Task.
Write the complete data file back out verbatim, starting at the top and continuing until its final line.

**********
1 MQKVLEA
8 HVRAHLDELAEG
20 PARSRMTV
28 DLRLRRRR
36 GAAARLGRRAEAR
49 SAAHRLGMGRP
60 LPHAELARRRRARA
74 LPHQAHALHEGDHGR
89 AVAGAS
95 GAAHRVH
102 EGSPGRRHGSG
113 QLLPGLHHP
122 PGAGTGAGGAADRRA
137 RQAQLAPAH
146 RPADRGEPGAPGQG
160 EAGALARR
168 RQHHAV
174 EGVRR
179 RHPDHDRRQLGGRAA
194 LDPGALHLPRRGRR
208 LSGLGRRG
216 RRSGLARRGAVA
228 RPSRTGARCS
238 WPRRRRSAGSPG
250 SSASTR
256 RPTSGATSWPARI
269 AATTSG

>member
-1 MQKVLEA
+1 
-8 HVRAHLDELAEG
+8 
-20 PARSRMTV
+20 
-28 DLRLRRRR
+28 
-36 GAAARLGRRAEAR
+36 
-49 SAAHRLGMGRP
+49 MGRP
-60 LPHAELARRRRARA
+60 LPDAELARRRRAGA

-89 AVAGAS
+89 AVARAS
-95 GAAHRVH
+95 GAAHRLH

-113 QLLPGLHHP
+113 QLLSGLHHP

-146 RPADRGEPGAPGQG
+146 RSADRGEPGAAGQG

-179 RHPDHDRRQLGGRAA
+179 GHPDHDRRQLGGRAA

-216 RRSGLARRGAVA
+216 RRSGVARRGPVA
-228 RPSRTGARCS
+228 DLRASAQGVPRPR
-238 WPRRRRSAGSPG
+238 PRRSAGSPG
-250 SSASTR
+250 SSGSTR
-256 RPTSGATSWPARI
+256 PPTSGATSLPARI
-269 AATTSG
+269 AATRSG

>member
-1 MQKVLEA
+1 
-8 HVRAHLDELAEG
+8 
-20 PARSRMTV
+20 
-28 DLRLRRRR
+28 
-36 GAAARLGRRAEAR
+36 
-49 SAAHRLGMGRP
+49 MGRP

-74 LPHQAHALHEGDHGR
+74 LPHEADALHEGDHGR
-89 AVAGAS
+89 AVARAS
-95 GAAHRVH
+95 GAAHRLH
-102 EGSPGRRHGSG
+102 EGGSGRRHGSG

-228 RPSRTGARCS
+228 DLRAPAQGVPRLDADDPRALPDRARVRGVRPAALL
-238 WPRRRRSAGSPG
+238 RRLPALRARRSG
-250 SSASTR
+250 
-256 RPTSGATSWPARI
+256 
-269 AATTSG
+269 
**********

1 MQKVLEA
8 HVRAHLDELAEG
20 PARSRMTV
28 DLRLRRRR
36 GAAARLGRRAEAR
49 SAAHRLGMGRP
60 LPHAELARRRRARA
74 LPHQAHALHEGDHGR
89 AVAGAS
95 GAAHRVH
102 EGSPGRRHGSG
113 QLLPGLHHP
122 PGAGTGAGGAADRRA
137 RQAQLAPAH
146 RPADRGEPGAPGQG
160 EAGALARR
168 RQHHAV
174 EGVRR
179 RHPDHDRRQLGGRAA
194 LDPGALHLPRRGRR
208 LSGLGRRG
216 RRSGLARRGAVA
228 RPSRTGARCS
238 WPRRRRSAGSPG
250 SSASTR
256 RPTSGATSWPARI
269 AATTSG

>member
-1 MQKVLEA
+1 
-8 HVRAHLDELAEG
+8 
-20 PARSRMTV
+20 
-28 DLRLRRRR
+28 
-36 GAAARLGRRAEAR
+36 
-49 SAAHRLGMGRP
+49 MGRP
-60 LPHAELARRRRARA
+60 LPDAELARRRRAGA

-89 AVAGAS
+89 AVARAS
-95 GAAHRVH
+95 GAAHRLH

-113 QLLPGLHHP
+113 QLLSGLHHP

-146 RPADRGEPGAPGQG
+146 RSADRGEPGAAGQG

-179 RHPDHDRRQLGGRAA
+179 GHPDHDRRQLGGRAA

-216 RRSGLARRGAVA
+216 RRSGVARRGPVA
-228 RPSRTGARCS
+228 DLRASAQGVPRPR
-238 WPRRRRSAGSPG
+238 PRRSAGSPG
-250 SSASTR
+250 SSGSTR
-256 RPTSGATSWPARI
+256 PPTSGATSLPARI
-269 AATTSG
+269 AATRSG

>member
-1 MQKVLEA
+1 
-8 HVRAHLDELAEG
+8 
-20 PARSRMTV
+20 
-28 DLRLRRRR
+28 
-36 GAAARLGRRAEAR
+36 
-49 SAAHRLGMGRP
+49 MGRP

-74 LPHQAHALHEGDHGR
+74 LPHEADALHEGDHGR
-89 AVAGAS
+89 AVARAS
-95 GAAHRVH
+95 GAAHRLH
-102 EGSPGRRHGSG
+102 EGGSGRRHGSG

-228 RPSRTGARCS
+228 DLRAPAQGVPRLDADDPRALPDRARVRGVRPAALL
-238 WPRRRRSAGSPG
+238 RRLPALRARRSG
-250 SSASTR
+250 
-256 RPTSGATSWPARI
+256 
-269 AATTSG
+269 